One year ago today I made my first blog post at www.sam-mallery.com. Granted, it was a pretty dull post, but it was a start. This website started out as a way for me to get more work as a production sound mixer. I ran the site for a while like this, but I thought it was kind of boring. I added the blog section to kind of liven things up with some fresh content.
This site still serves its main purpose as my location audio resume, but I’m having fun writing the blog too. I’m really glad that people are getting involved, posting comments, and saying hello.
Like my first post one year ago, there isn’t much point to this post either, but I figured I’d leave you with something. Below is a video I shot a little while ago. It was the first video I made on the Nikon D90. It’s a little how-to video for making an echo effect with two mobile phones. Check it out:
Even though it may not feel like it, there were a number of trends and innovations in 2010 that will make a lasting impact on creative production. The bad news is that not all of them have been happy and positive. The evil villains really came out to squash the little guy in 2010. But thankfully the little guy proved that with a dash of ingenuity and motivation, they could still pull off a devastating surprise attack.
10) The rapid failure of 3D TV
I’m not a fan of today’s 3D movies. When I was a kid, 3D movies just seemed more fun. Shark jowls would swim straight at you. Laser beams would touch your forehead. And evil doctors would always point a giant syringe directly in your face. The directors of today’s 3D movies have too much integrity to have a character deliberately wave a giant battle axe over our heads. The 3D element is just tacked on to make the price of the ticket higher. Continue reading The Top 10 Trends and Innovations of 2010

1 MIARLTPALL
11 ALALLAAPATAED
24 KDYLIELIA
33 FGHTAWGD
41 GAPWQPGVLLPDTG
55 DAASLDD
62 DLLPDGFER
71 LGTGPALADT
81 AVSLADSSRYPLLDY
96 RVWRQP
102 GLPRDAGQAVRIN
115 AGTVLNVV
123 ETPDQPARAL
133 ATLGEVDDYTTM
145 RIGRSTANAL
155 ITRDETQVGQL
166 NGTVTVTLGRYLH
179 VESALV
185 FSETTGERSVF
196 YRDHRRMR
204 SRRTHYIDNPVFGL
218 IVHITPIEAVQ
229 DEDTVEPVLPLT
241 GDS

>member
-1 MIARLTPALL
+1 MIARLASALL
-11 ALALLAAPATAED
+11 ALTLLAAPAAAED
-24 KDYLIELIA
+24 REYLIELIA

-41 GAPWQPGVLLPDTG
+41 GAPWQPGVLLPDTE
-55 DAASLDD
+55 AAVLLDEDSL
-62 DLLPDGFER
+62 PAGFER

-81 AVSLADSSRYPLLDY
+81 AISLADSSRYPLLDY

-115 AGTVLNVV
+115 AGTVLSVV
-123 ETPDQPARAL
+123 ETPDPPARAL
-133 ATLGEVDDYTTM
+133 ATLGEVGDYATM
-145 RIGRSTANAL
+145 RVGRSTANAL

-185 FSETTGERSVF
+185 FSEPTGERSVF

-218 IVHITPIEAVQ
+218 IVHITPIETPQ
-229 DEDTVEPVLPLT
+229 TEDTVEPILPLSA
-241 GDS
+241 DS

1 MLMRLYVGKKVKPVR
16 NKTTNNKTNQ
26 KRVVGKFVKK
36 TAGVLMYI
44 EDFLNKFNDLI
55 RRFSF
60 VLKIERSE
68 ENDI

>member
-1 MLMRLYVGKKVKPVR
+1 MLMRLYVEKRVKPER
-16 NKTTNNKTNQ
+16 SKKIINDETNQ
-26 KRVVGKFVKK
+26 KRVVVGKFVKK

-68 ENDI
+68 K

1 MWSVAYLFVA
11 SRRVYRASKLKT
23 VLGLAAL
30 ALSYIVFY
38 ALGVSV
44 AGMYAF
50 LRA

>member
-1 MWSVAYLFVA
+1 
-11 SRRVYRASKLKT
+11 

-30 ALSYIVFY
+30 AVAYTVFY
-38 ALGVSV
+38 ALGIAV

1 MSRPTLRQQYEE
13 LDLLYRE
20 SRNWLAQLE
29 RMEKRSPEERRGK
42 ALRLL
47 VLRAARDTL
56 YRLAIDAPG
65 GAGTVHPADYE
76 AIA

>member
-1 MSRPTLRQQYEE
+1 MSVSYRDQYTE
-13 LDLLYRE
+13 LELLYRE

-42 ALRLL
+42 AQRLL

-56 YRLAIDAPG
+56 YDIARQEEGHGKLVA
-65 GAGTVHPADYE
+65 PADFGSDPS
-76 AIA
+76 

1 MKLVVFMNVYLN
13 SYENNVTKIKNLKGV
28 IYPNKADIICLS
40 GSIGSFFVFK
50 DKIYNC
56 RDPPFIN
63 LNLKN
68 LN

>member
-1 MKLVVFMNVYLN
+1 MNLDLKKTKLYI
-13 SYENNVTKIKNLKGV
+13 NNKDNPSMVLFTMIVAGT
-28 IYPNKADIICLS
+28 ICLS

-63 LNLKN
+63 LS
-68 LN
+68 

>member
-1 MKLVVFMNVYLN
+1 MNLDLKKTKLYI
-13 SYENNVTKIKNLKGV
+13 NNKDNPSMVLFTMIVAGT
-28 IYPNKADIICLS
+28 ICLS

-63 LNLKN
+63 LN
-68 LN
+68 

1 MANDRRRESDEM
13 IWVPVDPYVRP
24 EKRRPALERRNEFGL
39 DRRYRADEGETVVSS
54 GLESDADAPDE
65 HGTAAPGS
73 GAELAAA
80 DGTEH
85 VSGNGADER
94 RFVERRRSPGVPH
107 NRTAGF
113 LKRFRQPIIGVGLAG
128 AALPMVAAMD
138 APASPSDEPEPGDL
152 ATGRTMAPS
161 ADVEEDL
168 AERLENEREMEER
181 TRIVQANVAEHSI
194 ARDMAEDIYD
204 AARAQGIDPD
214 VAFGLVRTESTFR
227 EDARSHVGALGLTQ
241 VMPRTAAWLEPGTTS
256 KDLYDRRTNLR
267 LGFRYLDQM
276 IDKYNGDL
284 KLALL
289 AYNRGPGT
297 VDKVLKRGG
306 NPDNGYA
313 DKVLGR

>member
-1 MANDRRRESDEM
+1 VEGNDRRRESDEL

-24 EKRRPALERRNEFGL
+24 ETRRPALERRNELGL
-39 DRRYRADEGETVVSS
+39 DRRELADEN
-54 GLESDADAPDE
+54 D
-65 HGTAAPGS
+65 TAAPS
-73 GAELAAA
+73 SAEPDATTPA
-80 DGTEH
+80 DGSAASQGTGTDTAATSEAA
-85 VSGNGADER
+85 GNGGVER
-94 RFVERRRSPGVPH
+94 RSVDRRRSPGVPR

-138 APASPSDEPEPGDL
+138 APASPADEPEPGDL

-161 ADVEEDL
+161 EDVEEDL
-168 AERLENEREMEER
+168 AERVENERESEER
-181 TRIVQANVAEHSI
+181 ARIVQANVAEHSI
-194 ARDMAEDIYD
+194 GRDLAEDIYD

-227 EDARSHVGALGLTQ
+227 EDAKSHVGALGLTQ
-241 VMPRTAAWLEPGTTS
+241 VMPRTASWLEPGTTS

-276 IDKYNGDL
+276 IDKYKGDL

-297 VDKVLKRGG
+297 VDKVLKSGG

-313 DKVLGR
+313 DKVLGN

When I was putting together my list of gift ideas for video nerds, I stumbled upon the Canon Vixia HF R100, and was totally amazed at the price of this thing. But my jaw didn’t really hit my toes until I read about its extensive audio capabilities. For $250 you get a full-blown camcorder that shoots 1080i HD video at 24p, has an external mic input and a headphone output. Then I discovered it had manual audio control of both the external or the built-in mics. Now I was envious in addition to being amazed! I decided to go see what this camera felt like in my hands, and to try out its manual audio control functions. I walked away impressed, and I think I grumbled something under my breath as I passed the HDSLRs on my way out. Continue reading How Good is a $250 HD Camera with 24p?
Video nerds are a special breed. Photography geeks can inhabit a false sense of glamour. They can imagine that they’ll eventually be shooting supermodels for the cover of a glossy. Audio nerds can cling to a similar shred of unrealistic hope. Right now they may be shoving a beltpack transmitter into a fat, sweaty pastry chef’s underwear, but a year from now they may well be producing the next Sgt Pepper’s. Video nerds don’t really have an unrealistic ideal to keep them going. I guess they can daydream that they’re George Lucas’ cinematographer, sitting atop a large crane with a camera rig, squinting while making an imaginary frame with their thumbs and index fingers. But let’s face it. That person still comes off as a dork. Continue reading Gifts for Video Nerds (Obsessive DSLR Dork Edition)
The microphones built into portable digital recorders typically sound pretty good, and if you use a recorder to capture the sound for a DSLR video shoot, you may be tempted to mount the recorder directly on top of your camera and use it as an on-camera mic. But here’s the problem…
Plugging the headphone output of the recorder into the mic input on the camera won’t sound good. The mic input on a DSLR needs a mic-level audio signal, and the headphone output on the portable digital recorder is line-level. Mic-level signals are very low, and line-level signals are very loud. If you just used a normal 1/8″ to 1/8″ mini-plug cable to connect the two, you’re likely going to get a nasty sounding distorted recording. What you need is an 1/8″ to 1/8″ cable with a built-in -25dB attenuator. And wouldn’t you know it… such a thing exists. Continue reading Using a Zoom H4n as an On-Camera DSLR Mic